Posted in Comedy, Crackers, Hollywood (History), Movies, Silent Film, Stars of Slapstick, Stars of Vaudeville, Television, Vaudeville etc. with tags , , , , , , , , , , , , , , , , , on June 30, 2013 by travsd


Today is the birthday of George Chandler (1898-1985). Chandler began his show business career in vaudeville in 1915, billing himself as “The Musical Nut”. He arrived in silent films just as their heyday was waning, starring in a series of comedy shorts for Universal wherein he played a timid back-east “dude” usually named “Cuthbert” or “Bertie”, who was forced to have heroic wild, west adventures whether he wanted to or not. I was delighted to learn in Steve Massa’s fine book Lame Brains and Lunatics that Chandler was considered one of a handful of Keaton copycats in those years, and that that original characterization spilled over into the early years of talkies. (he even wore a porkpie hat).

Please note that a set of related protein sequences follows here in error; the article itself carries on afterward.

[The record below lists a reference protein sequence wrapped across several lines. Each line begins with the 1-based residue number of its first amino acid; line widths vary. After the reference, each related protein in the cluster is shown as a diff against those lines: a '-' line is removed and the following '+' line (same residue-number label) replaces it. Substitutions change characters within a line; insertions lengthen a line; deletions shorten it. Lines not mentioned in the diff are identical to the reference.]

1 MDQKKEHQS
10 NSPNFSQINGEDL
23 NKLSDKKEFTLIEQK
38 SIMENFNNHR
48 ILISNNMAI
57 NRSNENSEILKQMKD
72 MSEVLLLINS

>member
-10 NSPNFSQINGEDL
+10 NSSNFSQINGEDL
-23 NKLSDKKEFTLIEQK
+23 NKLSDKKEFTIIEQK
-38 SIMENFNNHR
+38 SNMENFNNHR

One of his best known roles from his early talkie phase was his 1933 turn as the son Chester in the W.C. Fields short The Fatal Glass of BeerHe was a favorite of director William Wellman, who put him in nearly two dozen films between 1937 and 1952, including one of his best roles, that of Ginger Rogers’ sad sack husband in Roxie Hart (1942). That’s not such a big role, by the way. Most of Chandler’s roles in the talking era were bit parts, walk-ons, and under-fives, although he is always both memorable and recognizable — he had a very distinctive face. Baby boomers will remember him as “Uncle Petrie” on the television show Lassie (1956-1959). He’s also notable for having been an officer of SAG-AFTRA: treasurer from 1948 through 1959 and president from 1960 through 1963. His last role was on an episode of Lou Grant in 1979.